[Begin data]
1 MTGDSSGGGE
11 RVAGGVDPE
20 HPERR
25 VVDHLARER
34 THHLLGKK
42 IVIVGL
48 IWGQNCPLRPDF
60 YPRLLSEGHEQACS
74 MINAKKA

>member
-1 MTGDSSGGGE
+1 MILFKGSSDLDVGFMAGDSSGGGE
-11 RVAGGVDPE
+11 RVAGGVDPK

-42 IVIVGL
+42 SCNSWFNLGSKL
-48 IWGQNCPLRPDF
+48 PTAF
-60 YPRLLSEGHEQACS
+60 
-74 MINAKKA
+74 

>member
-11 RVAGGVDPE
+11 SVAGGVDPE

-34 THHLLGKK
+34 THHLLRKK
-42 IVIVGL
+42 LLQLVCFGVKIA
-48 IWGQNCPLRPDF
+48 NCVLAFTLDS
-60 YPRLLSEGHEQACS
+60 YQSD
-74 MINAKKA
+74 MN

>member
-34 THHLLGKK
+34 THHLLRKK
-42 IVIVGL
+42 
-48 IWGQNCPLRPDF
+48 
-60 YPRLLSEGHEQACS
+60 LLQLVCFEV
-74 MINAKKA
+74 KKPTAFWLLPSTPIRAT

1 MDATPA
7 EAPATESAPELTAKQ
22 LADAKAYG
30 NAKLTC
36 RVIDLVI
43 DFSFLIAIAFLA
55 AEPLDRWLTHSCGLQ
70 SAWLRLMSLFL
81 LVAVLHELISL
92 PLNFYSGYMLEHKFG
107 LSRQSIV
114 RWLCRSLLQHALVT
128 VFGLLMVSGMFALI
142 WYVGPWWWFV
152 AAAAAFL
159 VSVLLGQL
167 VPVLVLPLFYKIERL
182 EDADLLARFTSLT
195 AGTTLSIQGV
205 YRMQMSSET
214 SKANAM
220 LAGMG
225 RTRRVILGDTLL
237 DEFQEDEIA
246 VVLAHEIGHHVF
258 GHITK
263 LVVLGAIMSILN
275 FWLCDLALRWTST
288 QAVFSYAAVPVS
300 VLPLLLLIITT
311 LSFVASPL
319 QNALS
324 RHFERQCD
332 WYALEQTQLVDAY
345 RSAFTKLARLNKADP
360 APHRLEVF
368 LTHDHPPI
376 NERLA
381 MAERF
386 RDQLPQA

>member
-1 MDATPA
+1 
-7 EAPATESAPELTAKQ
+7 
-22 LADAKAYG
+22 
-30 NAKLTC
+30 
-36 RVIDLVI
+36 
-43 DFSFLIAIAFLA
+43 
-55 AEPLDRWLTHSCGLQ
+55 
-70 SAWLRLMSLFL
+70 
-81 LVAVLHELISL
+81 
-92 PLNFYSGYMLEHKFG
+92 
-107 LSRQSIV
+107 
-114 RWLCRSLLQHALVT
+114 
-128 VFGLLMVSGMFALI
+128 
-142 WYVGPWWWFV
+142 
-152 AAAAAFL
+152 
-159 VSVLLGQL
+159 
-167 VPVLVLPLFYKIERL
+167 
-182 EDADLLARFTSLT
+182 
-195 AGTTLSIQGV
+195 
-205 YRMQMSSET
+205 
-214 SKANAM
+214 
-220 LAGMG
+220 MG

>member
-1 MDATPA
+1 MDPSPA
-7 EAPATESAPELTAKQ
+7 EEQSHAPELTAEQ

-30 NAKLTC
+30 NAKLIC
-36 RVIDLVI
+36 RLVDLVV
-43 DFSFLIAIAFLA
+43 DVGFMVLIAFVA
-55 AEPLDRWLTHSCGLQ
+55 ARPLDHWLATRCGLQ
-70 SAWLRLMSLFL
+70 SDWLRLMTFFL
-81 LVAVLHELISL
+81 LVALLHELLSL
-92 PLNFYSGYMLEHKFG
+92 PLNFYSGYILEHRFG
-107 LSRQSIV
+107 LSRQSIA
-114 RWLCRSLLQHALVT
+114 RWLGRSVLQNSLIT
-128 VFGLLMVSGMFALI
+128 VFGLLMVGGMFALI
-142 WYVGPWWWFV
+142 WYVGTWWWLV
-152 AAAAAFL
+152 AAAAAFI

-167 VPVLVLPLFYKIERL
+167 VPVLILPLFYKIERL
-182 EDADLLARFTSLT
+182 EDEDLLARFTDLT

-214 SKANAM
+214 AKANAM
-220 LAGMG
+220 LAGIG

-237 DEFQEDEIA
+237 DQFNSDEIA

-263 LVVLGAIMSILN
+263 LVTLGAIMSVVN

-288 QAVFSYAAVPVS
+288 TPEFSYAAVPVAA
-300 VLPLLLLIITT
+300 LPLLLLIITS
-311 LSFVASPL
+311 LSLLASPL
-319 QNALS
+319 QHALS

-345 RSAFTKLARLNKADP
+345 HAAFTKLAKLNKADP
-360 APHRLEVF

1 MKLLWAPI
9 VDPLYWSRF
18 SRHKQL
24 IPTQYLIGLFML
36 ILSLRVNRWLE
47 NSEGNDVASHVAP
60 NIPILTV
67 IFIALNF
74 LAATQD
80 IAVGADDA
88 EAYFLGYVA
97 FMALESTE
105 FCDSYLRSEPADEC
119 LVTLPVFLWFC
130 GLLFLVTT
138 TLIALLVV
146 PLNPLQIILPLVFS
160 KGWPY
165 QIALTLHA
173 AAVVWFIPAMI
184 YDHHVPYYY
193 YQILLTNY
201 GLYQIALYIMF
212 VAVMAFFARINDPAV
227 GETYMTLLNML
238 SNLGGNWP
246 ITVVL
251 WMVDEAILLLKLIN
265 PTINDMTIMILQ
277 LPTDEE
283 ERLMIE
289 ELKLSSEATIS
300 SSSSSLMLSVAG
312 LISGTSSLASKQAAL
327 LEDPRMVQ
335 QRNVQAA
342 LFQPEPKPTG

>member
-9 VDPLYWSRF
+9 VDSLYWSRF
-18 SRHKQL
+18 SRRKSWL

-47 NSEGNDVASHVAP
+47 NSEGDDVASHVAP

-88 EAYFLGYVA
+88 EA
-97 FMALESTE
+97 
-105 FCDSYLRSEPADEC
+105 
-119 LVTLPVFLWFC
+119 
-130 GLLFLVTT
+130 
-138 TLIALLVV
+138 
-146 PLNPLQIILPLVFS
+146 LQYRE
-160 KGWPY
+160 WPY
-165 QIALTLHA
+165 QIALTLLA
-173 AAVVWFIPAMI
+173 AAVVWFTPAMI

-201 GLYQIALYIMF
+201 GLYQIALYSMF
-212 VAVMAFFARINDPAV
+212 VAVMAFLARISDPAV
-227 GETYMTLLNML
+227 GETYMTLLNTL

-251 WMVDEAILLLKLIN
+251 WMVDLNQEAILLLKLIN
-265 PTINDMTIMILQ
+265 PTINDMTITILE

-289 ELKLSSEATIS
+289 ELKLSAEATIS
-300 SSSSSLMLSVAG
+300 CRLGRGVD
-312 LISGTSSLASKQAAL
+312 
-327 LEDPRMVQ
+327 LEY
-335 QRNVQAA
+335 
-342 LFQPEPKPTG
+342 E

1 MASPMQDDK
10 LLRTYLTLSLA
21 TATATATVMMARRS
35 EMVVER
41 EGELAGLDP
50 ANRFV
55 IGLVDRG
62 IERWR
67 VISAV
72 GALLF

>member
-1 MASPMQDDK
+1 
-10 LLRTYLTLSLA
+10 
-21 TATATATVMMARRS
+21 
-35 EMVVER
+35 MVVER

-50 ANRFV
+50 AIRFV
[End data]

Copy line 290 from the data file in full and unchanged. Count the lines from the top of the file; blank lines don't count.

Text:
+50 AIRFV